Now, instead of acting as a distribution channel, the trade increasingly acts as a barrier or obstacle course. Dealing with Wal-Mart isn’t easy. TV advertising, which is supposed to deliver the audiences that get consumers flocking to buy brands, is simply too expensive for most packaged goods brands nowadays. In other words, the holy trinity is more unhealthy dependency: brands need retailers and advertisers, but feeding this need is costing ever more, for less benefit.

Meanwhile, magic bullet solutions such as innovation and globalisation are proving to be less magic than once thought. All too often, innovation degenerates into innoflation, with companies throwing ever more not-so-new products at the market, at ever greater expense, with ever less success. And globalisation is turning out to be a lot more expensive and complicated than people once thought. Consumers in places such as eastern Europe, India and China are not so desperate to buy western brands as was once believed.

Back home, markets are mature. And packaged goods don’t loom as large in people’s lives as they once did. Exciting people with a new variant of soap powder or a change in packaging isn’t so easy any more. Increasingly, what consumers want is not only value for money (quality, plus price), but value for time: solutions rather than mere ingredients to solutions. That’s why the US packaged foods industry has lost 50 per cent share to the food-to-go brigade with the UK following suit, fast.

The question is, what are chief executives supposed to do? One answer which we can see all around us is to rationalise. Nowadays in packaged goods, it’s cost-cutting and dog-eat-dog time – classic mergers and acquisitions activity to rationalise the supply base and eliminate overcapacity to become a lower cost producer. Chief executives are also pressing ahead with technology-driven innovation and globalisation, despite the difficulties. They are also focusing resources on winner categories and brands, and cutting their losses on the rest. They are working to recreate – or create new – win-win relationships with retailers, for example through efficient consumer response.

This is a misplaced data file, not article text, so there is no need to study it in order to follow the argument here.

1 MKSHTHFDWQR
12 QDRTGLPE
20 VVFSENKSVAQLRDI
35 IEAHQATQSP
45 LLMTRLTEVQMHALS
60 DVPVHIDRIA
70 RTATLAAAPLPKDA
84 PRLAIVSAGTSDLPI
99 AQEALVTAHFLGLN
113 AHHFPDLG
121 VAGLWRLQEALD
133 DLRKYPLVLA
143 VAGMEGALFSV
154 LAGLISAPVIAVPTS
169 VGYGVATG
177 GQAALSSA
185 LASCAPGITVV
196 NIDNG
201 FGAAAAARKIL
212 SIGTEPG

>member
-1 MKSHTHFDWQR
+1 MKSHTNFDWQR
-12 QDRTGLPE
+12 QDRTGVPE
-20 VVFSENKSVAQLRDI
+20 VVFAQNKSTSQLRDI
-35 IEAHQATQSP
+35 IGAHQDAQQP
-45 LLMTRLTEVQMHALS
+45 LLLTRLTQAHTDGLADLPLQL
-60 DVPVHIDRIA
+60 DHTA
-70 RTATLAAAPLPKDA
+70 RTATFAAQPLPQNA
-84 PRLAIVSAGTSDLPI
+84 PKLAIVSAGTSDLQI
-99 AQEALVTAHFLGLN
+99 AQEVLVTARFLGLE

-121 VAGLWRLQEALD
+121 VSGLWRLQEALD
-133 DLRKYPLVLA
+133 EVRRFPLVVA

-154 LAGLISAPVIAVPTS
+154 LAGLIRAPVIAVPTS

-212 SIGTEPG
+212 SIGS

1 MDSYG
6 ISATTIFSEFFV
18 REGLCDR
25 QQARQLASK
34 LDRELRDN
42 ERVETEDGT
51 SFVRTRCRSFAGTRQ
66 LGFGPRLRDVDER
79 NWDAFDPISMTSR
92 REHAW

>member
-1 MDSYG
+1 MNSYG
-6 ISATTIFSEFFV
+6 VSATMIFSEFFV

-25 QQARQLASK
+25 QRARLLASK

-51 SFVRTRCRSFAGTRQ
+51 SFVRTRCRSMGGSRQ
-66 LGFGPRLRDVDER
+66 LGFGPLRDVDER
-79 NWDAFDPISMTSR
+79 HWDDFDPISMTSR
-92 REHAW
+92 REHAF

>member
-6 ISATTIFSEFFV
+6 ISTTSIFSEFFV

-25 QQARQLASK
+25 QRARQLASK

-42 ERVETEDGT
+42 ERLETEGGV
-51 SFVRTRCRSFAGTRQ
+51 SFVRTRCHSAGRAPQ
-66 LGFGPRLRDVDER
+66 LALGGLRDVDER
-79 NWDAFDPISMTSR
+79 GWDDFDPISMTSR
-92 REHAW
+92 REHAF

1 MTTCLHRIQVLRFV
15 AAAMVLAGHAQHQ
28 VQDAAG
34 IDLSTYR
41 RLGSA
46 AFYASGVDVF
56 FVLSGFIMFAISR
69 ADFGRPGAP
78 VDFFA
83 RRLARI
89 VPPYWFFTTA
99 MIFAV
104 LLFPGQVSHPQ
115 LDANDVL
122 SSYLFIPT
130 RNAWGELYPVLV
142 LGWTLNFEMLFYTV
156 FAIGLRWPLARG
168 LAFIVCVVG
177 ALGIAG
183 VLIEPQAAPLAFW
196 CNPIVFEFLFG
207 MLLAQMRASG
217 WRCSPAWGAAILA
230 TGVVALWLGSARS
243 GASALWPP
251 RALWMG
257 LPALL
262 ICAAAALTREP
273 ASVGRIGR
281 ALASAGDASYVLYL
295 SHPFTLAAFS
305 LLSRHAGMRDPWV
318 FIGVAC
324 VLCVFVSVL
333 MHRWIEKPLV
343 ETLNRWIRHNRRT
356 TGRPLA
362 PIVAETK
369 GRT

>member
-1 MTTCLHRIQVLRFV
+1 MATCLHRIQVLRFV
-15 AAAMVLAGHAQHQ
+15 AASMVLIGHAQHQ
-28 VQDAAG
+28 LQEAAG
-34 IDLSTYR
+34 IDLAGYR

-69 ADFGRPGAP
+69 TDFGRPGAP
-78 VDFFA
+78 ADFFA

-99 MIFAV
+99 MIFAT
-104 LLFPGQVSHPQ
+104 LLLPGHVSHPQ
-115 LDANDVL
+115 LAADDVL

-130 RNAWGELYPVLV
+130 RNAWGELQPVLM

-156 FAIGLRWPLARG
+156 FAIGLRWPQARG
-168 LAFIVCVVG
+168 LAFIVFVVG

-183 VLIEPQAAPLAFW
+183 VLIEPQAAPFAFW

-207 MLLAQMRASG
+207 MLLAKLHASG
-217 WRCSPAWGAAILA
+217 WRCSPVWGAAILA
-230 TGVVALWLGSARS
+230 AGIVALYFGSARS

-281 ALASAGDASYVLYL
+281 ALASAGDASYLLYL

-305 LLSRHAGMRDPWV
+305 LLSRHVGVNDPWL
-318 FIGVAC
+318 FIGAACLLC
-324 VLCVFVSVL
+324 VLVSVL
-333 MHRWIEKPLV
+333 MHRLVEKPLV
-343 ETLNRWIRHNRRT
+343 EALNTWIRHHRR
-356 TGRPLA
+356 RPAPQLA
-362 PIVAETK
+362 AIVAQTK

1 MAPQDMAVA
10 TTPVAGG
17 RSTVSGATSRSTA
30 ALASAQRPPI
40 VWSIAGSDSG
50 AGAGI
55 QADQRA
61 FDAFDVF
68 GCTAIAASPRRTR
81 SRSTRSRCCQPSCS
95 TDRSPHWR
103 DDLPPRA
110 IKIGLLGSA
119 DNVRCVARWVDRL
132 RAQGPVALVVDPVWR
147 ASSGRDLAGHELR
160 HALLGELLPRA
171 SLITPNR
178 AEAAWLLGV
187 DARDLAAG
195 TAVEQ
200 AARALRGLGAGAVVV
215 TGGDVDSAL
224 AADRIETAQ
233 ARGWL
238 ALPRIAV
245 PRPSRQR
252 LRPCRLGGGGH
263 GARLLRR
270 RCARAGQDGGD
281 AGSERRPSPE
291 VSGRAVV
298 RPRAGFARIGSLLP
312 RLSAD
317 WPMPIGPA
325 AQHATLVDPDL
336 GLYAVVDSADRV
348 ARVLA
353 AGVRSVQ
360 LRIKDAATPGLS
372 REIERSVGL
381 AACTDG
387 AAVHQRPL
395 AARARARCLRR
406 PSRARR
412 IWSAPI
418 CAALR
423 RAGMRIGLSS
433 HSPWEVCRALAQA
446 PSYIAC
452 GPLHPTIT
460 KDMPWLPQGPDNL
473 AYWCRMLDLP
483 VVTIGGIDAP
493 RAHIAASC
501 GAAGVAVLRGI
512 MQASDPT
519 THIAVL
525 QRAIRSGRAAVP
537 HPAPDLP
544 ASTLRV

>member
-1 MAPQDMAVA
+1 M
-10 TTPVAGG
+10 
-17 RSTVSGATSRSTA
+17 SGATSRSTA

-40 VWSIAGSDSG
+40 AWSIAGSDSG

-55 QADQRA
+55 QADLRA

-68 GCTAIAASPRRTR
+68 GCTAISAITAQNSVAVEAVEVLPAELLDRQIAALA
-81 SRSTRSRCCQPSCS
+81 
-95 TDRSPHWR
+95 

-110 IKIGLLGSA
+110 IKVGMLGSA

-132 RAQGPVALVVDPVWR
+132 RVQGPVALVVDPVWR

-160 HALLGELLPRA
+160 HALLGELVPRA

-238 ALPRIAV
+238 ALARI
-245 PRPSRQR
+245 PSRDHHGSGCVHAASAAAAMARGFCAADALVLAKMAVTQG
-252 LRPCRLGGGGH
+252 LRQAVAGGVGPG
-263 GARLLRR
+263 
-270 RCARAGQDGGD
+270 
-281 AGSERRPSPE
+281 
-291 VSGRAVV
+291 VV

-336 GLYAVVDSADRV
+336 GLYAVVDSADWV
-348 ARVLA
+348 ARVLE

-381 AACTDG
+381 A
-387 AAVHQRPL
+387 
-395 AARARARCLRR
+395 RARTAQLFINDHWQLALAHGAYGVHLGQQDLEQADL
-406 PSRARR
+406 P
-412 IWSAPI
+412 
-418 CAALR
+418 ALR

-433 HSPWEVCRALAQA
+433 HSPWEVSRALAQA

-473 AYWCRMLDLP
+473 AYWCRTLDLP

And chief executives are experimenting with new non-retailer-dependent channels to market as they try to find new ways to reach and communicate with consumers, whether through the Web or public toilet doors. One method is to enhance the solution aspects of offers by staging or sponsoring events which embed their brand in experiences that grab a bigger share of consumers’ emotional lives.

The good news is that the industry’s products are needed and wanted. And the winners in the current consolidation – the likes of Nestlé, Kraft, P&G and Unilever – could emerge even more powerful. So at some point, investor sentiment will swing back from its current extreme. The bad news is that while each of the above initiatives is important and valid in its own right, they still add up to a piecemeal response. They don’t replace the holy trinity win-win-win system that marked the heyday of the packaged goods brand. And until some genius comes up with an answer at a system level – to create an alternative win-win system – in packaged goods, the doldrums will never be far away.

Alan Mitchell